After nearly two decades of endless warfare it seems like we are finally here; peace appears real and tangible. There have been many false dawns for the people of Afghanistan, but this moment’s significance is a weighty thing, it can be felt by all people of the region. As the United States signed a historic deal with the Taliban on Saturday in Doha – with representatives from the world watching from the sidelines – the ceremony and formality of the signing ritual lends credence to the notion that perhaps, at long last we have broken the deadlock.

The agreement goes to the heart of the deadlock; an immediate US troop reduction, followed by a complete withdrawal of all US, NATO and allied forces in the next 14 months. This is contingent on the Taliban sticking to their end of the bargain; a pledge to negotiate with the Afghan government for a political settlement, a ceasefire and an exchange of prisoners. If both sides stick to the ceasefire – and there is no reason to see what they would gain by not doing so – the war can be conclusively bought to a close.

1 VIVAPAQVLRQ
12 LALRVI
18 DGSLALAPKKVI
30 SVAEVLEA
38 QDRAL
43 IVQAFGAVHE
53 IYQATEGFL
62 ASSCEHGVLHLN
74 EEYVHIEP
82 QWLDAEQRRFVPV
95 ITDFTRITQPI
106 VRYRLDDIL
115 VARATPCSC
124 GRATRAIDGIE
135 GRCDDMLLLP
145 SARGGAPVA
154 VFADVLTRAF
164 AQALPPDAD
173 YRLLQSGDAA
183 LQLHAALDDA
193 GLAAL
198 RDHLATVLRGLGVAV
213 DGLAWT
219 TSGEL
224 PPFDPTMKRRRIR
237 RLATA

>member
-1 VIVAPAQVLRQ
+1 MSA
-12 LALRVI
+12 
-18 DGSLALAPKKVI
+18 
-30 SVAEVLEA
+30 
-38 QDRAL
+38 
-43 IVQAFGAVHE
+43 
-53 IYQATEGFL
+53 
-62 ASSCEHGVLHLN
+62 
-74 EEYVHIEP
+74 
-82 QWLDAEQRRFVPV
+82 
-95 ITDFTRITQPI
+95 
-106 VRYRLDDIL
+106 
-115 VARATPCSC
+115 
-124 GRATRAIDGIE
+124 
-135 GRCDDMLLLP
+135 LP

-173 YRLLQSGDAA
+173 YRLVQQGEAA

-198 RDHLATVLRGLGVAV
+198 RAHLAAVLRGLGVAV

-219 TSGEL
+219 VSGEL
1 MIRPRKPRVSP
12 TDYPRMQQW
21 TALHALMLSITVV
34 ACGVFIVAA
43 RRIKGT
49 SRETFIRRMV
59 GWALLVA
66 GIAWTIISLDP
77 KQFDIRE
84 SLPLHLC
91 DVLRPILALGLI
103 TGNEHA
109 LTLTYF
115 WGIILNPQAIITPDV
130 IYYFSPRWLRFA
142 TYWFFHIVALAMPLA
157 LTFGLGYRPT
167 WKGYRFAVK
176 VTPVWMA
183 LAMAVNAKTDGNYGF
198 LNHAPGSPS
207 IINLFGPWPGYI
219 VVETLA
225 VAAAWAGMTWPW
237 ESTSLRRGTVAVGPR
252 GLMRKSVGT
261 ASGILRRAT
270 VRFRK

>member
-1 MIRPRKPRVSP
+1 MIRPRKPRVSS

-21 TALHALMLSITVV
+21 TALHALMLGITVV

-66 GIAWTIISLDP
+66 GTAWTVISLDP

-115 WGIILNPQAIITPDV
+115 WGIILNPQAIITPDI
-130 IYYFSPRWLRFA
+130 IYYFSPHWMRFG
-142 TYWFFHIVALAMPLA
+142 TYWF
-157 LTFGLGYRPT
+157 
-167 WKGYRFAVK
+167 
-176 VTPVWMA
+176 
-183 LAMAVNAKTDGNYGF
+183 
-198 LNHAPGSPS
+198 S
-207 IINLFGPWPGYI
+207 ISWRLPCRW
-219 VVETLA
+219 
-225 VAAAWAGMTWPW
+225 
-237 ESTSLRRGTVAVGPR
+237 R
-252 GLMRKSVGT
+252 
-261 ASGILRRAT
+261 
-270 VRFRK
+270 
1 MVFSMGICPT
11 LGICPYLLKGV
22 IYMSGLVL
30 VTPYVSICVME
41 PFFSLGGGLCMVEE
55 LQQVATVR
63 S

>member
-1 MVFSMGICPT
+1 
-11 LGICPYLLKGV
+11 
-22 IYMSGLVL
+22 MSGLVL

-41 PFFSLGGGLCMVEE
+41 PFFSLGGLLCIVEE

As such, all countries that facilitated this peace process need to be commended for their commitment to cause of Afghan peace; Pakistan, which has been a key player in the talks and a direct stakeholder in the conflict, deserved special recognition for its continued efforts.

These efforts need to be continued, make no mistake. It may sound incredulous but the harder part only begins now; finding a power sharing agreement with the fractured Afghan government. The nuts and bolts of power sharing, coupled with the contentious issue of women rights, are still looming challenges on the horizon. However, the Taliban have indicated their willing to negotiate sincerely, claiming that they are not the hardline ruling regime of the 90s.

Despite future challenges, this is a historic day for the people of Afghanistan, and a reminder that negotiated peace is the only real solution to military conflicts.